The “Syrian order” in Lebanon (1975-2005): Lebanon as a Syrian satellite during the Hafez Assad régime and the weakening of Syria’s hegemony under Bashar Assad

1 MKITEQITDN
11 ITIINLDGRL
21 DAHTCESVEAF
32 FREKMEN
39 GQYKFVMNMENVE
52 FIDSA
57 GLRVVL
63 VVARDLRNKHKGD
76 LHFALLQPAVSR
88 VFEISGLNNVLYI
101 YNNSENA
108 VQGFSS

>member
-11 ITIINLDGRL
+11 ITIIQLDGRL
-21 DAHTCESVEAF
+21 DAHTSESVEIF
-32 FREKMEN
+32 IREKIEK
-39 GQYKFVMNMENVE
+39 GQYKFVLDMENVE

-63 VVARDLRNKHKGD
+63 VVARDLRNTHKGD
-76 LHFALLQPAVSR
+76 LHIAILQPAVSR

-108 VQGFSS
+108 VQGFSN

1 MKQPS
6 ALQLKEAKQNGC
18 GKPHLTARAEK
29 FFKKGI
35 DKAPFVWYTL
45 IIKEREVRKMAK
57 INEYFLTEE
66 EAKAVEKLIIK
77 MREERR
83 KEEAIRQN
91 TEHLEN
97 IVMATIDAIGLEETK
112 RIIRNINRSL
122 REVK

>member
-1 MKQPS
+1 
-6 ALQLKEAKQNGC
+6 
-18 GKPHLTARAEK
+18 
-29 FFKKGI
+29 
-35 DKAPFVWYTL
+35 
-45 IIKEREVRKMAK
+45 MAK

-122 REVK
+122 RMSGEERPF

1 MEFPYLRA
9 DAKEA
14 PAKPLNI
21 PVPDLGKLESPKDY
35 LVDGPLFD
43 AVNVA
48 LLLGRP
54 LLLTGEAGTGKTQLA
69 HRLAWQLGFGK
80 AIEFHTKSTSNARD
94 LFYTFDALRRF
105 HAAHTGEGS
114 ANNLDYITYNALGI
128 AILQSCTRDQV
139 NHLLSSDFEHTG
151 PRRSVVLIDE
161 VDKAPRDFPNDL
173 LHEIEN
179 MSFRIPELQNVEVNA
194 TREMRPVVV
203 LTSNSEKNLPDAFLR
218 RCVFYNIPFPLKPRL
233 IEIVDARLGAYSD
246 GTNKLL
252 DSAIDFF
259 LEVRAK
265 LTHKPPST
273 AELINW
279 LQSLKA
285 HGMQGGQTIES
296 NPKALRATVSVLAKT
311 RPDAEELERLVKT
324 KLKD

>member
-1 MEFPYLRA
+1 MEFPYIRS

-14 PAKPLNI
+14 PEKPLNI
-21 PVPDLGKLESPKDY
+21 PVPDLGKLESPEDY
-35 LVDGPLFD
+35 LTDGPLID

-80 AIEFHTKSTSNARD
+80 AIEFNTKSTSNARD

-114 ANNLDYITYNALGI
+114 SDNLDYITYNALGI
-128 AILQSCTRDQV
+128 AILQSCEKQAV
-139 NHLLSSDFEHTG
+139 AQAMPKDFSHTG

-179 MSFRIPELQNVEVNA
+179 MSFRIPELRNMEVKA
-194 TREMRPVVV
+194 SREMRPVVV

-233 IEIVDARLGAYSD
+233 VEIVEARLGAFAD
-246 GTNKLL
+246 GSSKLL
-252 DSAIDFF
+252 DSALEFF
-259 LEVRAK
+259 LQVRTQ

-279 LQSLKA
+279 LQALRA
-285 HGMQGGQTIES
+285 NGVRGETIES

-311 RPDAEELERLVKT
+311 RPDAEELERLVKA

The assassination of Rafik Hariri, the Lebanese Prime Minister who refused to toe the Syrian line, and the dramatic events following it placed the 30-year old Syrian intervention in Lebanon back on the Lebanese, Arab and international agendas. This article will both analyze Syrian interests in Lebanon and examine the main stages of Syria’s assumption of control of it, from the beginning of the civil war to the régime of Bashar Assad. It will also examine the weakening of that control, culminating in Hariri’s assassination, mass demonstrations of opponents of the “Syrian order” and its Hezbollah-led supporters. The combined pressure exerted by the international (even Arab) community and internal Lebanese elements led to the withdrawal of Syrian forces from Beirut and north Lebanon, currently (April 2005) underway. All are harbingers of the end of the Taif régime (1989 to the present) and the beginning of a new era for Lebanon and Syrian intervention. Damascus’ dominance can be expected to decrease and be less visible than in the past while Lebanese power bases – Syrian supporters and opponents – will enjoy greater freedom of action. Those two factors wording together are liable to make Lebanon once again an arena for clashes between Lebanese, Middle Eastern and international forces, and a focus of regional unrest and instability which may spill into Syria per se as well.